Shaky foundation

It is laudable to test government policy before it is rolled out. But the design of this trial does not meet standards for generating evidence that would be robust enough to inform future policy. It is good practice for scientific experiments to be preceded by a systematic review of the evidence to avoid wasteful research and repeating unnecessary harms.

Emerging concerns about the lack of efficacy and potential harms of screening were mentioned briefly as “so-called overdiagnosis” in AgeX’s seven page original trial protocol.The trial’s sponsor (University of Oxford), when asked whether the protocol had been subjected to independent scientific peer review, told authors only that it had been reviewed by the Department of Health advisory committee on breast cancer screening.


AgeX’s primary outcome measure is death from breast cancer. Total cancer deaths are not recorded, and overall mortality was added in 2016 as a subsidiary outcome but will not be included in the primary analysis. Measuring breast cancer mortality alone excludes deaths resulting from side effects of treatment or cancers caused by mammography. This is relevant as suitably randomised trials of breast cancer screening find no effect on total cancer mortality.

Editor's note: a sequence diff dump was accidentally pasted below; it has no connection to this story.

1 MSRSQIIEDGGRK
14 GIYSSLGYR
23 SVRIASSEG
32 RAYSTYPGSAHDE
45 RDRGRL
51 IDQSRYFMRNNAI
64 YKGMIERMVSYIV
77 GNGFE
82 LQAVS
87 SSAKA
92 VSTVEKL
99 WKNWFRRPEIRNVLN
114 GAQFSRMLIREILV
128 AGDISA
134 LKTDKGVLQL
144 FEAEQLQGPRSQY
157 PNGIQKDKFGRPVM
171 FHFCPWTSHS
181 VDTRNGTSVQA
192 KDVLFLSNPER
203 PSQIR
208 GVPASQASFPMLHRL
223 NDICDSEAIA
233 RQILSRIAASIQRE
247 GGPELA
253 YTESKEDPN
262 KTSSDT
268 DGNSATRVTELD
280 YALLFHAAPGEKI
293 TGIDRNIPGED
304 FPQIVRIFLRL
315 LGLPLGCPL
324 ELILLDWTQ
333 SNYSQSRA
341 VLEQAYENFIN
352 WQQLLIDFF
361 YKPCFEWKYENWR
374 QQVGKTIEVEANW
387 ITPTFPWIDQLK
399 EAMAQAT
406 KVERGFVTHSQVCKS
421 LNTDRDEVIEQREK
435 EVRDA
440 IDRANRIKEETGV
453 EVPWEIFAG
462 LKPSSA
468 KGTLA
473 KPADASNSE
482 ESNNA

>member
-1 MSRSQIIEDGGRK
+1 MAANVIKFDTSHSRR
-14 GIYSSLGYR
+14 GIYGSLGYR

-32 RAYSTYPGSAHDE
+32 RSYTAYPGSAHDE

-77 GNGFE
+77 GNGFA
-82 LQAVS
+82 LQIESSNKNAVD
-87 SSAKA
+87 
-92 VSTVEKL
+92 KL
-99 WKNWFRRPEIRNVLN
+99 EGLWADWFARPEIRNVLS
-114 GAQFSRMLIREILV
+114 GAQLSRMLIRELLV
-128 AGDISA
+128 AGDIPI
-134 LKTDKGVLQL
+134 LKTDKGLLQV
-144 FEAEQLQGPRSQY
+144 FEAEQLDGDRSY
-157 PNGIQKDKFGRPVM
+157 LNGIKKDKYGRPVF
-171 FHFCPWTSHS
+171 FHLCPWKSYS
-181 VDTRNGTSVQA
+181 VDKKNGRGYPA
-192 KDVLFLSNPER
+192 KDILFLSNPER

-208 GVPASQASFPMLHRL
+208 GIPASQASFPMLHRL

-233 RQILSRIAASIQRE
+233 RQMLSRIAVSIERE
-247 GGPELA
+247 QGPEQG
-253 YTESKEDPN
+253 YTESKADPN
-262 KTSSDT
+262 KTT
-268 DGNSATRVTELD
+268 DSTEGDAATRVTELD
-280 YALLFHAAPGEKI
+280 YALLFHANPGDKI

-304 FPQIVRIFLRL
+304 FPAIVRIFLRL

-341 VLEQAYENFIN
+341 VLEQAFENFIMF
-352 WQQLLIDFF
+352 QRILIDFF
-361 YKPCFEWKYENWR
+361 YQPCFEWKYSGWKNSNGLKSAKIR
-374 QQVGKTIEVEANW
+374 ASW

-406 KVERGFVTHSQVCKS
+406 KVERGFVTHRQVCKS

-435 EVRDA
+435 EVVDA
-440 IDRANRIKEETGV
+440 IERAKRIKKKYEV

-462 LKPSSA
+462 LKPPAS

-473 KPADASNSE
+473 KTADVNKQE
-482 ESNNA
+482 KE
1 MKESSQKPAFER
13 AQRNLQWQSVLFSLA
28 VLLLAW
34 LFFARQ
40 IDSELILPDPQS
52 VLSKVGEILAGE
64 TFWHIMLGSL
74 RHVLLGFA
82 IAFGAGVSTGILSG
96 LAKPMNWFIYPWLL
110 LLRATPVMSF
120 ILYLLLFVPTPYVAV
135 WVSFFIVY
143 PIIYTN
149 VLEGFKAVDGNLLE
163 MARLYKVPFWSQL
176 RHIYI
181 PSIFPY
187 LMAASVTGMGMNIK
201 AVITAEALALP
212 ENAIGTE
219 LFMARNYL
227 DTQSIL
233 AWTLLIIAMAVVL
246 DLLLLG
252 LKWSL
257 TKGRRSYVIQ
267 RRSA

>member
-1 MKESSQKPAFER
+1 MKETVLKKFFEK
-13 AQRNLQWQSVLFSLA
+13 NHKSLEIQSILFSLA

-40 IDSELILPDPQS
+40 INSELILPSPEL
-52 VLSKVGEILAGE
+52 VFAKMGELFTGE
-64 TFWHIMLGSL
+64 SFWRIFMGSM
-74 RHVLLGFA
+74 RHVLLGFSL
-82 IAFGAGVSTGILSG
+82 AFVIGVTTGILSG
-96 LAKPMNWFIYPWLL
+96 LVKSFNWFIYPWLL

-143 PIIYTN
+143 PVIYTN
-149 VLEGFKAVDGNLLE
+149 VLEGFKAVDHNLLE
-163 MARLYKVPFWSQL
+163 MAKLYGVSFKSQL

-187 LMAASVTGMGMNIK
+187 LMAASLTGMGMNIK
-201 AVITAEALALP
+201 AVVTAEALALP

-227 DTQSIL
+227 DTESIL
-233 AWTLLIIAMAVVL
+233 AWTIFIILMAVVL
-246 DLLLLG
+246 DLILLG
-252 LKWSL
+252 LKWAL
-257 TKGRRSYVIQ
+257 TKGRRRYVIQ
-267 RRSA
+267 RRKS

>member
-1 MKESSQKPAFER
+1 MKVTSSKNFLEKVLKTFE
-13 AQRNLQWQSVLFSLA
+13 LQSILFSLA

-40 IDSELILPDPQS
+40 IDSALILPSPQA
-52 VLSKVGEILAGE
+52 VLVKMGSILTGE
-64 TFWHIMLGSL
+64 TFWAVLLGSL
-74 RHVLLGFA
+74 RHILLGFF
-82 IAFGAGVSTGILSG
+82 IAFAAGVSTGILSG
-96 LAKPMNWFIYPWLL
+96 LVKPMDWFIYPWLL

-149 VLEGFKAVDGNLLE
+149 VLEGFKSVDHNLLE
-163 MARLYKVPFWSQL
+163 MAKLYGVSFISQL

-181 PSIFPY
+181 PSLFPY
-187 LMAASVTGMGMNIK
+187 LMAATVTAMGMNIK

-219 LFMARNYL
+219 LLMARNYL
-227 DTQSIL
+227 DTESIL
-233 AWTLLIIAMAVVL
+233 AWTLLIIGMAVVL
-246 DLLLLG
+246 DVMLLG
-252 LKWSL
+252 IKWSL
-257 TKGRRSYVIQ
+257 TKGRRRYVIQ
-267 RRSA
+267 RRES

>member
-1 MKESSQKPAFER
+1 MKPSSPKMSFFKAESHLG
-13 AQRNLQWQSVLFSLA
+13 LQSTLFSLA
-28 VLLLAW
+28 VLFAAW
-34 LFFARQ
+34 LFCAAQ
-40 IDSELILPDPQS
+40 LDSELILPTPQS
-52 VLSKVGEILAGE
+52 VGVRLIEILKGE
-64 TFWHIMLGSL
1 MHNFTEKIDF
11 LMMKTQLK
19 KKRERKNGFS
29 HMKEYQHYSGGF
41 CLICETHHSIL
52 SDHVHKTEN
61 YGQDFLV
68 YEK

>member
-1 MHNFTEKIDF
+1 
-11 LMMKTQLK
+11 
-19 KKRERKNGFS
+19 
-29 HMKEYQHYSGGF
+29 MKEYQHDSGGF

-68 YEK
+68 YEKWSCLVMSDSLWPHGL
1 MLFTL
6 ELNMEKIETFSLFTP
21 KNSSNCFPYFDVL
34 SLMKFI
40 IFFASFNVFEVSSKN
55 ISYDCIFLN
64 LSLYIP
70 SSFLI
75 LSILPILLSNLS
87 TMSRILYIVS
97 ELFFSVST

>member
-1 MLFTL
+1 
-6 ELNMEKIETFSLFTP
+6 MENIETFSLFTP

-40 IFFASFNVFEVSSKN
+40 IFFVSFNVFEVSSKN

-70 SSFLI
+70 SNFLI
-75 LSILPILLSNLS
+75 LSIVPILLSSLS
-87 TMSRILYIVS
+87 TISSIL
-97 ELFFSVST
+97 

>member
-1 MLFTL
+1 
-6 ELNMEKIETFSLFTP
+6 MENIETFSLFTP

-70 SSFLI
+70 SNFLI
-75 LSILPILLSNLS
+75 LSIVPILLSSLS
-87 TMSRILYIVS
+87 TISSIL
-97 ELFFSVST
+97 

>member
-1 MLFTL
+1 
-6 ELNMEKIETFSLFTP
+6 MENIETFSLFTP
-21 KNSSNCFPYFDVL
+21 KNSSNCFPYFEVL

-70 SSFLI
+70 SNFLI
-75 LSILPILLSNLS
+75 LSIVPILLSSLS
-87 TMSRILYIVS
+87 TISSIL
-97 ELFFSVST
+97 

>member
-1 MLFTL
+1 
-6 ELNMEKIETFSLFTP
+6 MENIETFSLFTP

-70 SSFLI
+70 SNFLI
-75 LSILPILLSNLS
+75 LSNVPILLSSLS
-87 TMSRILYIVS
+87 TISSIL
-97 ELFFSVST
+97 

Potential for bias

Estimates of breast cancer mortality in screening are particularly vulnerable to bias because large numbers need to be screened to see the small effect and there is a long lead time for outcomes to become evident. Bias in suboptimally randomised trials of breast cancer screening may have resulted in benefit being overestimated.

During the past decade, AgeX increased its planned duration and sample size, study outcomes were changed, and a proposal for statistical analysis was retrospectively appended.These factors, coupled with the protocol’s stated plan to continue the trial beyond a “fixed, predetermined sample size” until “clear answers emerge” all increase the likelihood of a biased assessment. (Editor’s note : Protocols are normally never changed afterwards).